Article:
Again, this appears to be a bit unclear at best, and incorrect to some degree. I agree that it does appear that for users who go to google.com, there is no longer a way (or at least not one that I have discovered yet) to turn off the autocomplete or "suggested search" feature. However, for people who use the Google Toolbar (myself included), it is still possible to turn off "suggested search" by unchecking the appropriate box in Google Toolbar Options (Search tab). I can't find anything on my Google Toolbar to tell me what version I'm using, so I don't know whether I may have an older version, and perhaps newer versions no longer offer this option. It's important to note that when you turn off "suggested search", that impacts only the search window on the Google Toolbar, and once you land on the search results page, if you attempt to change your search terms, you don't appear to have any way to turn off "suggested search". But for folks who do most of their searching from the Google Toolbar, it's nice to be able to turn off this feature.
I was just wondering why nothing exists on Google +1. I would have added a section or atleast a couple of sentences if I was familiar with the technology. Is WP:Notability under question? Or is information unavailable? Afaik, it is personalisation of Google Search, so a mention would help. --Kknundy (talk) 03:51, 9 April 2011 (UTC)
- Answering my own question, (and half of your question), if you do a FIND in the Article for '+' you will find eight hits; and if you do a FIND on '+1' you will find NO hits. What does this tell you? One of the '+' hits links over to Google+ which is the WP Article on Google Plus. Does this answer your question? — Charles Edwin Shipp (talk) 19:26, 27 December 2013 (UTC)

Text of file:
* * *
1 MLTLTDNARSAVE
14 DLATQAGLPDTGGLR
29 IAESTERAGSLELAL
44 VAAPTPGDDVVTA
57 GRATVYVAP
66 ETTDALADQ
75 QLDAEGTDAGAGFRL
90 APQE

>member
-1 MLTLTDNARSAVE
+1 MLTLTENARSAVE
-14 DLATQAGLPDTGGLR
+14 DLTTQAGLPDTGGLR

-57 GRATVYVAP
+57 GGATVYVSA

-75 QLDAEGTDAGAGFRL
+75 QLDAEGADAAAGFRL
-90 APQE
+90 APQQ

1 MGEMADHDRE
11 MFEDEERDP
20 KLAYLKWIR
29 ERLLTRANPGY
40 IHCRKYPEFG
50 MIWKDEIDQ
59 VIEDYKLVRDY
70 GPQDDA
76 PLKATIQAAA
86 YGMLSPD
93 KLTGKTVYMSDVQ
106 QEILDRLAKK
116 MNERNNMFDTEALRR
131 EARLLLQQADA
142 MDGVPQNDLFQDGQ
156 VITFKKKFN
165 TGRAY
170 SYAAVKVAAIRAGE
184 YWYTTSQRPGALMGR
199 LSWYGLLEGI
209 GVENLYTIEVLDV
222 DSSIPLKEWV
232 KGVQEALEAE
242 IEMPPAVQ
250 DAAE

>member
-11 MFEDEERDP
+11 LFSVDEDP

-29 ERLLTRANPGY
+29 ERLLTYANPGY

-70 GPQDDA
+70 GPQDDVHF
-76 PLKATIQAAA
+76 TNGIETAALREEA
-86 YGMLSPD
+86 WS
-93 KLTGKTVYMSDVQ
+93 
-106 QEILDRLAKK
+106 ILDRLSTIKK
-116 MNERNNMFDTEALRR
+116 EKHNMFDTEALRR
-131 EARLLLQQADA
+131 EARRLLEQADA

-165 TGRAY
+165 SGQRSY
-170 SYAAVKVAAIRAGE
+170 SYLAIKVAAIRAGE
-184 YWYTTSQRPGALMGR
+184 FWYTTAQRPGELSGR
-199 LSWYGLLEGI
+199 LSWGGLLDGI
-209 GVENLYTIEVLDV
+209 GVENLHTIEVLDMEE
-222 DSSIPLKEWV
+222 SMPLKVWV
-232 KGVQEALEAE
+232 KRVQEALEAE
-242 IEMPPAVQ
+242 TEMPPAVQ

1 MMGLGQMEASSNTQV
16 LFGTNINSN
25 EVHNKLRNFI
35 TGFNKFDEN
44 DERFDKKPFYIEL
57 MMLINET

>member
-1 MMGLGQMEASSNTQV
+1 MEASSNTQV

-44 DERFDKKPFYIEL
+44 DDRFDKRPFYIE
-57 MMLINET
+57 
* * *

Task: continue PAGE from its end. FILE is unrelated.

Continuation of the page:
Reference does not seem appropriate
Reference \ Citation 56 is a power point which does not include any validation or proof of the statements made.
56. Google, Web Crawling and Distributed Synchronization p. 11.
The content of slide 11 includes the following:
What needs to happen when you… Click on “purchase” on Amazon?
Suppose you purchased by credit card?
Use online bill-paying services from your bank?
Place a bid in an eBay-like auction system?
Order music from iTunes?
What if your connection drops in the middle of downloading?
Is this more than a case of making a simple Web Service (-like) call?
It is used under the section "Search products" in support of this sentence: "In 2006, Google has indexed over 25 billion web pages, 400 million queries per day,[56"
"Google dance" redirects to this article. But what is it?
Google has removed the "+" (AND) functionality from its search.  - (apparently "do no evil" and "batshit insane decisions" are not mutually exclusive).
You may want to update the lead section. ie "Google Search provides many options for customized search, using Boolean operators such as: exclusion ("-xx"), inclusion ("+xx"), alternatives ("xx OR yy"), and wildcard ("x * x")." 220.127.116.11 (talk) 20:05, 24 October 2011 (UTC)
It's BACK! At least in this very moment Google seems to accept the + operator again. I don't get that warning message and the results pages look like before. Hope the don't change it back. For my work with minority languages it is very useful to find the few hits in those languages quickly. Does Google have something like a Developers' Blog? Maybe you can find a reference and add it to the article.--Kazu89 ノート 18:56, 31 October 2011 (UTC)
- Maybe not? At least the message's gone... Can anybody tell? --Kazu89 ノート 19:31, 31 October 2011 (UTC)
Looks like AND is no longer implied. Looks like this is part of Google's making things "easy" to use for uneducated masses or is it their new philosophy of "we know better"? Who thinks Google search has jumped the shark?
I added CN and dubious tags. Please find NEW reference to Google's implied AND or change the para to indicate change.